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August 01, 2017

Overcoming Challenges to Accessing Public Benefits for Persons with Dementia

by Kate Lang & John Whitelaw

(The pdf for the issue in which this article appears is available for download: Bifocal, Vol. 38, Issue 6.)

People with cognitive impairments can experience signif­icant barriers in accessing essential safety net programs such as Social Security, Supplemental Security Income (SSI), and Medicaid. Knowing the ins and outs of these programs can help overcome these barriers. We will explore how to navigate public benefits programs and advocate on behalf of people with dementia to improve their economic security and access to health care.

    Those living with Alzheimer’s disease and other cogni­tive impairments will need to rely on others to manage their finances. Individuals with dementia may require a represen­tative payee to access and manage their Social Security or SSI benefits. Understanding the rep­resentative payee program is essential to helping older adults with cognitive impairments achieve economic security.

    A representative payee is an individual or organization appointed by the Social Security Administration (SSA) to receive Social Security or SSI benefits for someone who cannot manage or instruct someone else to manage his or her in­come. In administering the representative payee program, SSA follows certain procedures and regulations in order to: 1) determine whether it is in the beneficiary’s best interest to have a payee; 2) select the proper payee; 3) have adequate oversight over the payee’s activities; and 4) pro­vide redress for any misuse of funds.

    People with dementia frequently require Medicaid-funded long-term services and sup­ports, such as nursing home care or home and community-based services. However, applying for these services, navigating the eligibility process, ensuring that sufficient services are received, and that the service is in the setting of the individual’s choice, are all challenges that may require help from an advocate. For example, state assessment processes may not fully take cognitive impair­ments into account, resulting in too few hours of care being authorized for people with dementia.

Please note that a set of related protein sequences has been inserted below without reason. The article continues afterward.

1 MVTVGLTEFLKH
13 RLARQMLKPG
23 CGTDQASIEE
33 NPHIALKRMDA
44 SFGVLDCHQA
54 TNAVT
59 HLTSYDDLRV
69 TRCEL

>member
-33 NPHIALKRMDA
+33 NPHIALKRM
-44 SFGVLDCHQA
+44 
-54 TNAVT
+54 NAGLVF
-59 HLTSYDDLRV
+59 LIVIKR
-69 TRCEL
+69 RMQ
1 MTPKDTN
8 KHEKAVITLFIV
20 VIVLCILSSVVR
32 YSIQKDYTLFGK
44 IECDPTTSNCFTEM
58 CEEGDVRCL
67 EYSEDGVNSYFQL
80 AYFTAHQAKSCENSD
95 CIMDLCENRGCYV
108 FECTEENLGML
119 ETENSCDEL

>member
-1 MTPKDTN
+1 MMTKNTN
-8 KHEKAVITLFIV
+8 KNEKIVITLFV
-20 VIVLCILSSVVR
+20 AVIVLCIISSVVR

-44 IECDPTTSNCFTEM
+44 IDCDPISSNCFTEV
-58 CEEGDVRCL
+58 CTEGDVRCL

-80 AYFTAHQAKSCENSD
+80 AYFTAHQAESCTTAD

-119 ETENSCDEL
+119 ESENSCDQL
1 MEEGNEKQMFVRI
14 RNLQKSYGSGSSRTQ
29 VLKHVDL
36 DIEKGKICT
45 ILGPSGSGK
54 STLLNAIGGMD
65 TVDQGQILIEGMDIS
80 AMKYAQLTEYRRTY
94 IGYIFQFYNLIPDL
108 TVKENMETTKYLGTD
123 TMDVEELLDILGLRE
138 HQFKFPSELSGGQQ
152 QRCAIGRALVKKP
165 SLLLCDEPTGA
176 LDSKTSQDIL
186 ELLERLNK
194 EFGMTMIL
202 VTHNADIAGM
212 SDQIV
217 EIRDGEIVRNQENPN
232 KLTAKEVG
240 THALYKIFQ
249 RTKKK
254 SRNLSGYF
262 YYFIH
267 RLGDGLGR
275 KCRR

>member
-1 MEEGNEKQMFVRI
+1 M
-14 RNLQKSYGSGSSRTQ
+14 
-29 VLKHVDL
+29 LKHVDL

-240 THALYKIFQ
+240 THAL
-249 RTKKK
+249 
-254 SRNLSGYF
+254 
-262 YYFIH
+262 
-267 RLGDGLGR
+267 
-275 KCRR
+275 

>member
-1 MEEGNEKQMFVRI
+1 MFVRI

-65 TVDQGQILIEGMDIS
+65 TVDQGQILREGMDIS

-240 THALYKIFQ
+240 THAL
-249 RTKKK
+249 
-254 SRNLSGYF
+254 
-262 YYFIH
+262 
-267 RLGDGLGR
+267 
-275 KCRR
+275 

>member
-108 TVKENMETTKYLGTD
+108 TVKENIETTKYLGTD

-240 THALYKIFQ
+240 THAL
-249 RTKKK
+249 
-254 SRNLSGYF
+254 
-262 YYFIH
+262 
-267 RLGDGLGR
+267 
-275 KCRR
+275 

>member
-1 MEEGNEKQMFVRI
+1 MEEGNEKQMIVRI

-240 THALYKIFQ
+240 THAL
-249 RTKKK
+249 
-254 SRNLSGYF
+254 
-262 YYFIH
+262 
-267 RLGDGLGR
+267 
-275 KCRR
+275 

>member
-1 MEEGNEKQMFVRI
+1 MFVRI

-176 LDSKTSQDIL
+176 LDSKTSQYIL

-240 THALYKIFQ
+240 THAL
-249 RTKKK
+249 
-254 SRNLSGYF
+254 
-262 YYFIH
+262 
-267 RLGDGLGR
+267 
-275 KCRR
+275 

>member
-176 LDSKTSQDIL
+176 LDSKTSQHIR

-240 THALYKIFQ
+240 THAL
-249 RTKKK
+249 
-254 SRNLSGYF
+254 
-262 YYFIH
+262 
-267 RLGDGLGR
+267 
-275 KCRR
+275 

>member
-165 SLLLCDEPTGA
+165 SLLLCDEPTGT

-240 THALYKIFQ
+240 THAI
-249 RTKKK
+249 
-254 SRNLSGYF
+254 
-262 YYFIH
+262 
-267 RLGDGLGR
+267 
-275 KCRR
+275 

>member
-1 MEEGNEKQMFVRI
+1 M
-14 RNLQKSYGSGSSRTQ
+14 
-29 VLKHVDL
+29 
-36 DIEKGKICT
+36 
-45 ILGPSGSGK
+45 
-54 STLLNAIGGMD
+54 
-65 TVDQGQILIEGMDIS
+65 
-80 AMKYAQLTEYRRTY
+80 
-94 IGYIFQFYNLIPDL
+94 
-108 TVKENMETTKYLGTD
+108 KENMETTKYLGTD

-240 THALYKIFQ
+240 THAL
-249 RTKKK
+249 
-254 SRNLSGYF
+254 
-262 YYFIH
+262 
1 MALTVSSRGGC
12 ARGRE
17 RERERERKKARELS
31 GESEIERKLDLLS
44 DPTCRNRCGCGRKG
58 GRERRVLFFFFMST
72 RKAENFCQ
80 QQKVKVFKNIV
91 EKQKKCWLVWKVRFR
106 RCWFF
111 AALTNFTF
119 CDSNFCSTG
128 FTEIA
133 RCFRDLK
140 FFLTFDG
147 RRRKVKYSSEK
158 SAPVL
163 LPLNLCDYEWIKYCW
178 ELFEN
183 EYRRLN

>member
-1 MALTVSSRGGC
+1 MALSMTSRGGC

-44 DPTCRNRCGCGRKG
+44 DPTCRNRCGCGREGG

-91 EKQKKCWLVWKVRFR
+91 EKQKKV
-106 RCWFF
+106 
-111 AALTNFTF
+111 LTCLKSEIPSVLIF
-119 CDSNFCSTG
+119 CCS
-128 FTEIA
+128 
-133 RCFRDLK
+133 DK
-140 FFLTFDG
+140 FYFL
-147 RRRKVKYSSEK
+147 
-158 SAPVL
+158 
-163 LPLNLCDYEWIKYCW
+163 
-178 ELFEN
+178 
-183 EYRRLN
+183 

Dementia also has arisen as an important consideration in the new federal regulations that govern the settings in which home and community-based services (HCBS) are provided. The regulations work to promote a non-institu­tional environment in residential and non-residential set­tings such as, respectively, assisted living facilities and day centers. One important factor in a non-institutional envi­ronment is the ability of the Medicaid beneficiary to move both outside and within the setting. CMS guidance focuses on appropriate dementia care, and cautions against policies that too easily restrict a person’s freedom of movement.

    Similar issues arise in nursing facilities. Facility resi­dents have the right to access the greater community, and CMS again cautions against blanket policies relating to residents with dementia. In the person-centered care that is identified as the gold standard, a resident should be able to make decisions around issues both big and small, as modi­fied by thoughtful consideration of his or her capacities. It is improper to follow broad generalizations around residents with dementia: each resident will exhibit differ­ences both in preferences and in capacities.

    This session will incorporate case studies, to help audi­ence members identify challenges related to public benefits for older adults and develop advocacy strategies to address them. Coverage of the issue will be primarily from a practi­cal point of view. This session will be held on October 26 from 2:15 to 3:30 p.m. in Inspiration A.

Kate Lang joined Justice in Aging (formerly the National Senior Citizens Law Center) in December 2012 in the Washington, DC office as a member of the Economic Secu­rity team.

John Whitelaw is a supervising attorney in the Aging and Disabilities Unit at Community Legal Services’ North Central office, Philadelphia, PA.

by Kate Lang & John Whitelaw